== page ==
The letter of Dr Gotloib correctly emphasizes a major role that iron deficiency has historically played in the anemic patient with renal failure. However, I think it unlikely that correction of iron deficiency had a major role in the increase in hematocrit values seen in the cases studied at our institution. Serum ferritin values were quite high in most of these patients, and bore no relation to the hematocrit values. Likewise, the amount of blood lost through venipuncture was carefully quantitated both during the periods of hemodialysis therapy and the periods of continuous ambulatory peritoneal dialysis (CAPD) maintenance. There was no relation between blood loss via venipuncture and the relative increase or absolute value of the hematocrit values on CAPD. Likewise, changes in nutrition and the effect of hemoconcentration also did not explain the changes in hematocrit values noted in these very closely studied cases. Only in one of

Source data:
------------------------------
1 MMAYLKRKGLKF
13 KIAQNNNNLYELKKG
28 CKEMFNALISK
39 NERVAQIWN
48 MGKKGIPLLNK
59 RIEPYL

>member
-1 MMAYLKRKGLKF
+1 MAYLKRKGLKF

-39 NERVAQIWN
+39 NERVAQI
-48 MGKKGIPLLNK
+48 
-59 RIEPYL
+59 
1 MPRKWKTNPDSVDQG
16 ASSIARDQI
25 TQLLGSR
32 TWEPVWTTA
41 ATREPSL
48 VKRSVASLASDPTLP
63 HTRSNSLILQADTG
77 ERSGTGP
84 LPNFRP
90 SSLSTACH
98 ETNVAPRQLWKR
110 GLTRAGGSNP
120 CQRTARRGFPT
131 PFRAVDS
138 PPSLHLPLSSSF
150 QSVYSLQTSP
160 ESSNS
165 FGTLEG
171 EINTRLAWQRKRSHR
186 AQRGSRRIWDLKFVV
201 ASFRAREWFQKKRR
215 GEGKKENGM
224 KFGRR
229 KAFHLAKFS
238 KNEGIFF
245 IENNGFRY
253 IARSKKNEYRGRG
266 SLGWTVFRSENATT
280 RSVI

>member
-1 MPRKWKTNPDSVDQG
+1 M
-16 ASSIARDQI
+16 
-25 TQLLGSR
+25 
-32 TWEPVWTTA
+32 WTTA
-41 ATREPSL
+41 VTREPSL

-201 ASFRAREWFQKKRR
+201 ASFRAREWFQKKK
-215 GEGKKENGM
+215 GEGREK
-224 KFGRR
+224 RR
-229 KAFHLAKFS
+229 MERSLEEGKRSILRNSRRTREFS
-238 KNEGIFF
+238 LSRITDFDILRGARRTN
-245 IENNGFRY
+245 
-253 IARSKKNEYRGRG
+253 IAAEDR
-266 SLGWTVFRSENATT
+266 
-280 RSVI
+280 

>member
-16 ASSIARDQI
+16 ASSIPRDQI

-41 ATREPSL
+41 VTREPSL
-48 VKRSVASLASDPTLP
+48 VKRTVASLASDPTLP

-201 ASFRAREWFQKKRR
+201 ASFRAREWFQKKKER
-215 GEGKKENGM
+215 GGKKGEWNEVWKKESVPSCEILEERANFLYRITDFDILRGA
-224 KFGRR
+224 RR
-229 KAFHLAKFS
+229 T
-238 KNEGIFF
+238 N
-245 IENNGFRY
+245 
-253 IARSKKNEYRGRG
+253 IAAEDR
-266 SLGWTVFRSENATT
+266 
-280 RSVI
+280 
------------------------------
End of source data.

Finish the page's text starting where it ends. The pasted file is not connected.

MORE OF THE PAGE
Steiner RW. Characteristics of Hematocrit Response to Continuous Ambulatory Peritoneal Dialysis-Reply. Arch Intern Med. 1986;146(6):1232. doi:10.1001/archinte.1986.00360180252050
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